As a job seeker, you may have blind spots that prevent you from getting job interviews. Although you may feel you are doing everything you can in your job hunt, you may have areas where you need improvement but don’t see it. Ask yourself these five questions to uncover your job search blind spots:
- Do I apply for jobs only posted online? Many job openings can be applied for only online. But numerous jobs can be found in other ways. You are missing out if you don’t network by asking people you know if they are aware of job openings and contacting employers of interest who may not have posted all of their openings yet. Also be sure to look for openings beyond the big job boards. Check out sites focused on specific fields, consult your alumni and professional associations, and research smaller organizations. In addition, pay attention to your local business news and contact companies that appear to be expanding and hiring or are making plans to do so. Also see my post, "50 Other Ways to Find Job Openings."
- Do I use the same resume and cover letter for every job application? Although it takes a little time and effort to tailor your job search materials to an employer’s requirements, it is important that employers see how you can fulfill their needs. Study job ads and add to your resume the terminology and keywords that the employer uses. This approach will help you get through automated screening systems that will toss your resume if it doesn’t include specific keywords. See my related post, "Customize Your Resume in 15 Minutes," for more help.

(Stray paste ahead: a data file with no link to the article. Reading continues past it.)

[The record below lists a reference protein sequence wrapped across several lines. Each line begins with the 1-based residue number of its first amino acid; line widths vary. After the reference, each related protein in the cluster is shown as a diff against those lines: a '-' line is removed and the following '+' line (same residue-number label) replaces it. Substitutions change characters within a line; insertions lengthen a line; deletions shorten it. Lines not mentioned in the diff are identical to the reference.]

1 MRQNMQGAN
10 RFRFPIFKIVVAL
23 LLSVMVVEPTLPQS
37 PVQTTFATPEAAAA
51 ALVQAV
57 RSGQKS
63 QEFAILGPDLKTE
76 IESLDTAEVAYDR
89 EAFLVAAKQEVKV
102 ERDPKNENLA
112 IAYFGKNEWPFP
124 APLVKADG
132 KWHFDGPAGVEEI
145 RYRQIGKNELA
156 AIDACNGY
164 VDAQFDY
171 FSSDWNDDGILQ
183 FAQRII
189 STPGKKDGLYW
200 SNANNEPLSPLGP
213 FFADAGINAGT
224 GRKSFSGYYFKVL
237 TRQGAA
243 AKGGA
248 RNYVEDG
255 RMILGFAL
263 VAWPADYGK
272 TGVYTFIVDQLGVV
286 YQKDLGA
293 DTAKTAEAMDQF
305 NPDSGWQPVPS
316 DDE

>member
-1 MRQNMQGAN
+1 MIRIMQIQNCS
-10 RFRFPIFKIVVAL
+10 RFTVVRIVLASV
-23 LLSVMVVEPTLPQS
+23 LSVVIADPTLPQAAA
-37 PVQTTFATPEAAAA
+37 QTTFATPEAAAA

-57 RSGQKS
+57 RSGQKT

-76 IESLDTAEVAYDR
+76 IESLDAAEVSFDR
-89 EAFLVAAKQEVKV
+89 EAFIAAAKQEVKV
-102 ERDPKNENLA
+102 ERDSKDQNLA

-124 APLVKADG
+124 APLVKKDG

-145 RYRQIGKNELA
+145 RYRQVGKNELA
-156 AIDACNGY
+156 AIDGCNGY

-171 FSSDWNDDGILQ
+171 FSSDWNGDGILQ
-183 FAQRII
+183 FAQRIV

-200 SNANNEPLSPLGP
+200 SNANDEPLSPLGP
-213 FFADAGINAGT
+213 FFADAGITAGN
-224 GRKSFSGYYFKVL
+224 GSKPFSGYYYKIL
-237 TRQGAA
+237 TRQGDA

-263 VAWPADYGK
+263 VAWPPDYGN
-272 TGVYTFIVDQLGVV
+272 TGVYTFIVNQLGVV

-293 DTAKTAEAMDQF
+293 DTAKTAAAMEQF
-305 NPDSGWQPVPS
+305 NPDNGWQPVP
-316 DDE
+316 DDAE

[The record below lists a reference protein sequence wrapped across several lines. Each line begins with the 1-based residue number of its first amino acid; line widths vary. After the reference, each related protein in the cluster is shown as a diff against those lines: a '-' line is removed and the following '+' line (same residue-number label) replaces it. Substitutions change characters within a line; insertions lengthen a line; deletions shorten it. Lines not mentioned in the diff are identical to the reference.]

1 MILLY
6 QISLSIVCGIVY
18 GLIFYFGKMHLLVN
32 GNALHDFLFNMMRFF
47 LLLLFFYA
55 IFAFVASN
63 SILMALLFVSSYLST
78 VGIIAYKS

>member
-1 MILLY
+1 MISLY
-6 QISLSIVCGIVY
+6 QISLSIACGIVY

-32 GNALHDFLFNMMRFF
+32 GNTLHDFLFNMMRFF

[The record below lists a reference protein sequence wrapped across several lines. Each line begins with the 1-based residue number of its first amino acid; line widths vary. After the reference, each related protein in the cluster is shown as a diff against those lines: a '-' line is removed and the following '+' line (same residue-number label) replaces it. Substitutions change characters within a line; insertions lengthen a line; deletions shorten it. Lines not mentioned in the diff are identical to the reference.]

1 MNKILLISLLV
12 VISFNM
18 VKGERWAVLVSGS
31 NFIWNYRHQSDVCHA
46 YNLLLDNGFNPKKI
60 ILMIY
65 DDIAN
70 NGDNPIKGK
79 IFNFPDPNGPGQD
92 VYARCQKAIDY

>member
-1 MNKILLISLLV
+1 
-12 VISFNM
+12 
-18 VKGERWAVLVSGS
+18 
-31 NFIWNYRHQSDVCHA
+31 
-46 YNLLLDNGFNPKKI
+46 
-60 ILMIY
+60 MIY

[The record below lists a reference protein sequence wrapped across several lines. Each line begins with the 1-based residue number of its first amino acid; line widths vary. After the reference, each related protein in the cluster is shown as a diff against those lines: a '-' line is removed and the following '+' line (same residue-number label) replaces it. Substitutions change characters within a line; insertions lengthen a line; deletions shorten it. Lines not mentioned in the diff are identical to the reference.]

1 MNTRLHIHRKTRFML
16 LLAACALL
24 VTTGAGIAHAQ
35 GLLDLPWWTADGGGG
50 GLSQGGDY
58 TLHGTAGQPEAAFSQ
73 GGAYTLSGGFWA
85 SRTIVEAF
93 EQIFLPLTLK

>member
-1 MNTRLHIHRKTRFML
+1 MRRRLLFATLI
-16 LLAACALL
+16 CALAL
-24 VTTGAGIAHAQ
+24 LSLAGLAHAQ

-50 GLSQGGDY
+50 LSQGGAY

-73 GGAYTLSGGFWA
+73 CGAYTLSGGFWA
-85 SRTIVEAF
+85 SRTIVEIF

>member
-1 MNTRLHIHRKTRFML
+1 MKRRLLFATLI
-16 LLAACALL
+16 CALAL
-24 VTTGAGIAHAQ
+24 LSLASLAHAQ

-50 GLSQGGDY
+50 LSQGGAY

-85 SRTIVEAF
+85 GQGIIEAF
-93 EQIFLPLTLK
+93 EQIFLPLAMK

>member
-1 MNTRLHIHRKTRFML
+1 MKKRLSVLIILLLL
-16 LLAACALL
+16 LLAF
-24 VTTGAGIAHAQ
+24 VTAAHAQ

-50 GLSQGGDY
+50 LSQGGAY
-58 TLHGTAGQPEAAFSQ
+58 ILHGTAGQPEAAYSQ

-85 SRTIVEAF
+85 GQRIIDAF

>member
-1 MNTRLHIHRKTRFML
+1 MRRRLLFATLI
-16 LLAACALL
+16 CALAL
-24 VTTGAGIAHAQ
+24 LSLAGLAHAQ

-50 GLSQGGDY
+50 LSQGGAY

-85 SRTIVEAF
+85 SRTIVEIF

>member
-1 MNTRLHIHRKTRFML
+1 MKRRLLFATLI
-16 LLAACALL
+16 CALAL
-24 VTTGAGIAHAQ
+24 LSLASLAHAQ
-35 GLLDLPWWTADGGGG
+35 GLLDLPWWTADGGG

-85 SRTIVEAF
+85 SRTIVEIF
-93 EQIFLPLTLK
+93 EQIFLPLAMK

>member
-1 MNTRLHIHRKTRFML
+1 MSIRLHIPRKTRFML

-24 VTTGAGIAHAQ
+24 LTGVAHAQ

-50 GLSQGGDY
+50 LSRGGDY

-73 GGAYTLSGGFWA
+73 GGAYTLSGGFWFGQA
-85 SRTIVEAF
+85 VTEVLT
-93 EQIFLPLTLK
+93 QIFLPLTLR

- Do I apply for just about any job? If you apply for any and every job, you will get worn out and will not get too much interest. Employers want employers who can fill their needs. Narrow your focus and apply just for the jobs that suit your background and skills. You will be more quickly called for an interview if you target your job hunt.
- Am I informal and casual in my job applications? Although informality has become more common in everyday communication, your business communications, especially during the job search, should be more formal and professional. Your resume, cover letter, emails, and phone calls should be devoid of all lowercase proper nouns, all capitalized words, slangy acronyms, unprofessional email addresses, and unprofessional voicemail messages.
- Am I a social media mess? Many employers will research potential employees online. Be sure they won’t find anything inappropriate or unprofessional about you.
Spend some time thinking about your possible job-seeking blind spots, including the ones above. Then make an effort to address them to get hired more quickly.